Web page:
Tramadol worked for me when I had sciatica bouts. Nothing else I tried worked (paracetamol, ibuprofen, codine)
OP the person (generally a spine specialist) who refered you for the MRI should have told your GP to prescribe you Gabapentin and told you they were doing so.
Do you have the MRI date booked already?
Gabapentin and co-codamol work very well together generally.
Tantric Twist no I'm currently 9 3 weeks into a 10-12 week waiting list just to see an orthopedic specialist who would then be the one to refer me for an MRI so thankfully I have a generous mum, she's offered to pay for me to have a private MRI which fingers crossed I shall be hearing from tomorrow and then hopefully having the scan some time mid week. I'll ask about this gabapentin, it sounds like the majority of you would recommend it.
Orangesox sorry to hear you've had such pain for so long I can even imagine it! The thought has crossed my mind if I could live like this and the answer is no but obviously would never give up easily not when I've got my little girl to get better for anyway.
Has anyone had the discectomy surgery? X
I know you’ve received lots of good advice and as a regular sufferer of agonising sciatica I can relate. It sounds strange, but can you get some ‘Deep Freeze’ gel? I had it for weeks and the meds and pain weren’t touching it. A chemist recommended Deep Freeze and the difference was amazing! Seriously it’s worth a go.
I second @tenbob . I had excruciating sciatica due to a disc herniation which turned out to be Cauda Equina. Not to scare you OP and not to say you have it, but ANY numbness/ can't wee/ can't poo/ wee yourself/ poo yourself ring 999. Honestly not trying to scare you, just don't want any one else to have this!
Hi. Sorry you are going through this, I have had 3 spells of sciatica all lasting between 3 & 6 months. I was on amytriptalene, diflofenac and tramadol. When it got to the point I couldn't walk and dragging leg I also was given diazepam. I was a zombie for so long but the last bout was helped by a chiropractor. I had tried physio, acupuncture and an osteopath but none of those helped or if they did ease it slightly it was short lived. Chiropractor was expensive but we worth every penny to feel normal again. As soon as it started easing I kept up with stretches and exercises as much as possible. I also agree with the ice cold sprays & gels. I hope you get some relief soon x
I had a micro discectomy
I was supposed to have the discectomy and fusion but while they were prepping me for surgery, the surgeon decided to do the smaller operation, and see how I recovered.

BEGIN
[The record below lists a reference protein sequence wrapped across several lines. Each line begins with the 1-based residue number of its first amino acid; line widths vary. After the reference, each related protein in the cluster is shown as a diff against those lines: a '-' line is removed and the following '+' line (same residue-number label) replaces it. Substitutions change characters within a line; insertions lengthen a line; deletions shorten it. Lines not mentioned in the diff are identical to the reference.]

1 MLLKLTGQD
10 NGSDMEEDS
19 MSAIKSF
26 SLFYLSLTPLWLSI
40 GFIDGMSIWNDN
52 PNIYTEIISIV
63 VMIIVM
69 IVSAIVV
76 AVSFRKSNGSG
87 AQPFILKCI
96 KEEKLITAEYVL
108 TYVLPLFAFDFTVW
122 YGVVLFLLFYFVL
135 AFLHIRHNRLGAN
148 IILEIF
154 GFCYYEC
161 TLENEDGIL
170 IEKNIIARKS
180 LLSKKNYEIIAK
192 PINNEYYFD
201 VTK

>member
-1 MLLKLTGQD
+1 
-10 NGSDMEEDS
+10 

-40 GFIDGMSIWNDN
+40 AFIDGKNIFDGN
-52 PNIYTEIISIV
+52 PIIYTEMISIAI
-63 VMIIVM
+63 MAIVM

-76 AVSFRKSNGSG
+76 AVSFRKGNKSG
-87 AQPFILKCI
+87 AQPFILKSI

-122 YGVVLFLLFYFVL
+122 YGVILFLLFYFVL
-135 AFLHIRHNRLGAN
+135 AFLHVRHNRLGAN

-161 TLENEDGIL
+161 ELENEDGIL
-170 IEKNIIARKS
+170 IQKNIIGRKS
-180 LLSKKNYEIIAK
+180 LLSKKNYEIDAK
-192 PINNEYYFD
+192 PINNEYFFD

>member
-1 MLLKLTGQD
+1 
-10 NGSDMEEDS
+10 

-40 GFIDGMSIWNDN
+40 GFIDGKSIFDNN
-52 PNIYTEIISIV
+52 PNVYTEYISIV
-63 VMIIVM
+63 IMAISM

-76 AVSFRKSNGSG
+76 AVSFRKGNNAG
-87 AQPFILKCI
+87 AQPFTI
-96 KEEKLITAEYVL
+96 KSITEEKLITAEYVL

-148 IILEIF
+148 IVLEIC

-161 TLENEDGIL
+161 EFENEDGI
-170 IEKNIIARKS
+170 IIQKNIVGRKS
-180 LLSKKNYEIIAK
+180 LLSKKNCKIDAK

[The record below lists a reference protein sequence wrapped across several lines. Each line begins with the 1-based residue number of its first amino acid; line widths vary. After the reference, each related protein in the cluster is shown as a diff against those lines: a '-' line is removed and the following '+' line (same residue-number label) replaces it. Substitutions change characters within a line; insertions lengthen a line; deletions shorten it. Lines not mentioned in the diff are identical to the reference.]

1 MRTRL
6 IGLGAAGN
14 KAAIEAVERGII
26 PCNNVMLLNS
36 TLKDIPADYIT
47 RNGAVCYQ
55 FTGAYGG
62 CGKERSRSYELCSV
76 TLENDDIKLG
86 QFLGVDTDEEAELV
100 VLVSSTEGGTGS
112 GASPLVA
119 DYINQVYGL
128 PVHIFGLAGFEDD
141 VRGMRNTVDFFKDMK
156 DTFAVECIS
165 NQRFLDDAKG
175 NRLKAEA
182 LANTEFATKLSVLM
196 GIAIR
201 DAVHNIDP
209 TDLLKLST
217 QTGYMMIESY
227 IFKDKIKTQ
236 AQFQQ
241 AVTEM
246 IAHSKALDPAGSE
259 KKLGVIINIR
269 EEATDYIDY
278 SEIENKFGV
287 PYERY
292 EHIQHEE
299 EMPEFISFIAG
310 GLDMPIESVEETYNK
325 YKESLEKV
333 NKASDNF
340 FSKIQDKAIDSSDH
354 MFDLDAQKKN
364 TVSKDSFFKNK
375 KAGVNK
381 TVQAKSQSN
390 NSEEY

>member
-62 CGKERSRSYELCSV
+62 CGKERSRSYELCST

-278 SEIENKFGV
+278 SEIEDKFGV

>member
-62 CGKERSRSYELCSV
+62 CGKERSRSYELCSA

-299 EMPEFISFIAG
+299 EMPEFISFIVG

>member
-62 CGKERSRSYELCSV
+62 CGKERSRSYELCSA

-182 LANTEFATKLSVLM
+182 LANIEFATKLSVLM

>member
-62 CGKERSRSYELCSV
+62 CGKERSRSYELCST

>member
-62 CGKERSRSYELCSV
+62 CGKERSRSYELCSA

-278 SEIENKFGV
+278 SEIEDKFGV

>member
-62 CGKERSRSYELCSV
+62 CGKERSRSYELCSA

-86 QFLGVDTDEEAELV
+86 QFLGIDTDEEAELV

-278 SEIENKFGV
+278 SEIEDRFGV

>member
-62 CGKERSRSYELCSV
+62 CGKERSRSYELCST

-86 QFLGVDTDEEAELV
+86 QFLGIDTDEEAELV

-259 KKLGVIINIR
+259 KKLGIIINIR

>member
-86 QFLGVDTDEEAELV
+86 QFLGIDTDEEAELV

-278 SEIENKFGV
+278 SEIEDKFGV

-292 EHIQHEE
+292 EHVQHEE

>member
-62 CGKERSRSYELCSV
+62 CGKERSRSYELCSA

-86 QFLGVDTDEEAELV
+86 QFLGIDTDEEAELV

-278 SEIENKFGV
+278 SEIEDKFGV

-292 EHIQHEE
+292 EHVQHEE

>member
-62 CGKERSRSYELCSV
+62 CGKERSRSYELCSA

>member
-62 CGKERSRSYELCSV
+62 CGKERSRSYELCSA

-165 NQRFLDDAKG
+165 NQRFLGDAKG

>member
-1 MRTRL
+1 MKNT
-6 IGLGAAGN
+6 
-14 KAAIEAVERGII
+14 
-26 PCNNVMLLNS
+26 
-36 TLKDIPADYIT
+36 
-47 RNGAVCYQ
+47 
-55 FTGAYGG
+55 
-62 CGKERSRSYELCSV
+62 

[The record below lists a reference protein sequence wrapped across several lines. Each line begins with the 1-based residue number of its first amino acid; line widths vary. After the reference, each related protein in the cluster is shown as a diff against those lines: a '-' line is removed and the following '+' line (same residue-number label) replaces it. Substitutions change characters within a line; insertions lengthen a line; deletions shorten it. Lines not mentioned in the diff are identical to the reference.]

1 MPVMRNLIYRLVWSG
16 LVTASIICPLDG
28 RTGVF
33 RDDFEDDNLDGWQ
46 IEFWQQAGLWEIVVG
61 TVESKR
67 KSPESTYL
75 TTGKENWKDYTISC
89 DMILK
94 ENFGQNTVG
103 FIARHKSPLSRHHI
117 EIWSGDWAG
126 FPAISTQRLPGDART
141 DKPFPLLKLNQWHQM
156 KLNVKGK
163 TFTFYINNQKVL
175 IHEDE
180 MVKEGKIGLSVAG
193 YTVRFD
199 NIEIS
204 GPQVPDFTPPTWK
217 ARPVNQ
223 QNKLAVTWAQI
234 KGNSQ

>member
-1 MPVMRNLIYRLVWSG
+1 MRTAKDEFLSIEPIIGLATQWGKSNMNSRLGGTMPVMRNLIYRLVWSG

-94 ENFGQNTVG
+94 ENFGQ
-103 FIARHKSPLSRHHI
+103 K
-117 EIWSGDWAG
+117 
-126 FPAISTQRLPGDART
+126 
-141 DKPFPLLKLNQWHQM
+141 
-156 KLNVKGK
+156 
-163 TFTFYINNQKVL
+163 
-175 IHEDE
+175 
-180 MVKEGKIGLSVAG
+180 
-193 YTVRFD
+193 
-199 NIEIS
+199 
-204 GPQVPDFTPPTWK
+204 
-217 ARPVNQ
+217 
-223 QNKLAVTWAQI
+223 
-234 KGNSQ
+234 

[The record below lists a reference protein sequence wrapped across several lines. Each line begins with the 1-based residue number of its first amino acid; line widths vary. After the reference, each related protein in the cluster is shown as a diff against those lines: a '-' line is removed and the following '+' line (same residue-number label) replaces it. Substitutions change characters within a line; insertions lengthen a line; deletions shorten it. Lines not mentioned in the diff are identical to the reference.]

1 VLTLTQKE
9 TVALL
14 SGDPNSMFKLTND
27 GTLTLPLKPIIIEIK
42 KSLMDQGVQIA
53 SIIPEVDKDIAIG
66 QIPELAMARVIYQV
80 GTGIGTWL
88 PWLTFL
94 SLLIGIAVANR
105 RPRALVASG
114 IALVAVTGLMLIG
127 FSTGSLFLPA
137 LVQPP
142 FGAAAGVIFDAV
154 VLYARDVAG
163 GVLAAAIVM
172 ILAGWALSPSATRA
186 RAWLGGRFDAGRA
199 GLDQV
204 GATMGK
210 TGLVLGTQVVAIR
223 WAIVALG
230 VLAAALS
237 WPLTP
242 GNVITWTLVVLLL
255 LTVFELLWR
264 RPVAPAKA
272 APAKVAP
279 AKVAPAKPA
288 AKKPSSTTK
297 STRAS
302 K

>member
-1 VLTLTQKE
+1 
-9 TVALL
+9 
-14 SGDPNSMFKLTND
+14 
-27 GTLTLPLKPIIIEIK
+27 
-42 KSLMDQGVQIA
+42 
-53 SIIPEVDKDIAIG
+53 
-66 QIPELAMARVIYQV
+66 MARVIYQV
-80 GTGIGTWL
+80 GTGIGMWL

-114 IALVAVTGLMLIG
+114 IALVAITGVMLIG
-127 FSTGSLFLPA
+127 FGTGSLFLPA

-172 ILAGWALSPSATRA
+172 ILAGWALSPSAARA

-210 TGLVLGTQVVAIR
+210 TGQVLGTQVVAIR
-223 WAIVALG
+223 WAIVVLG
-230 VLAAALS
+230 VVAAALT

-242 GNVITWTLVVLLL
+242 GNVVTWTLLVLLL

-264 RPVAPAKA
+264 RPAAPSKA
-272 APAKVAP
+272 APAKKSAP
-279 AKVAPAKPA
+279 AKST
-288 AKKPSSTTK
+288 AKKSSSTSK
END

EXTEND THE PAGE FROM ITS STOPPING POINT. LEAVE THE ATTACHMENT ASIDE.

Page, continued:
I so clearly remember coming around from the anaesthetic and realising I wasn’t in pain, and bursting into tears of relief.
My recovery from the op was really straight forward. I was out of bed the same day, home the next day and back to normal within a couple of days
I have had similar and found a TENS machine (from Boots) really really helpful. I find most pain medication not great but I haven't tried all that is suggested on this thread. Icepack too is good. I read somewhere that one specialist described sciatica as a river of pain. Really resonated with me.
You poor thing, it's such a relentless pain. I second a PP- a TENs machine was the only thing that helped me cope. You can pick them up quite cheaply from your chemist.
I used to get deep pains in my wrist and regular acupuncture alleviated it almost right away. If you have time to do it maybe give it a go? Good luck!
A combination of medication is best. You need the following
Strong painkiller (I take oxycodone, both slow release and quick acting liquid for top ups);
Something for nerve pain: I take pregabalin, which is similar to gapapentin but newer, supposedly fewer side effects
Strong anti inflammatories : I actually take slow release ibuprofen as I found it worked best for me, normal dose is 1600mg a day.
Plus maybe something to protect your stomach from the anti inflammatories, and something to help you sleep/act as a muscle relaxant - I take alprazolam and sometimes zolpidem.
I also see an osteopath.
Good luck, back pain is miserable.
I take Arcoxia 90mg in the morning
Paracetamol during the day
Amitripaline 20mg at night
Still have some pain and constant tingling but it’s so much better than it was.
My mri was clear so I’m waiting for more tests
I don’t suffer sciatica but have chronic nerve pain disorder from nerve damage and gabapentin taken as prescribed makes all the difference in the world for me. It’s a nerve pain drug so definitely speak to your doctor re if it’s a possibility for you.
Physio helped and continued faithfully with stretch excercises she gave me. When I stopped doing them back again with sciatica pain. The muscles get strengthened around the nerves.
Over the counter adco dol helps with pain and a sleeping tablet. Heater pad on lower back. One that switches off after a period of time. Exinef plus two paracetamol help also in place of adcI dol. The excercises are the best for me and to watch lifting and pushing heavy things around. A pillow or cushion between your knees at night supports the back.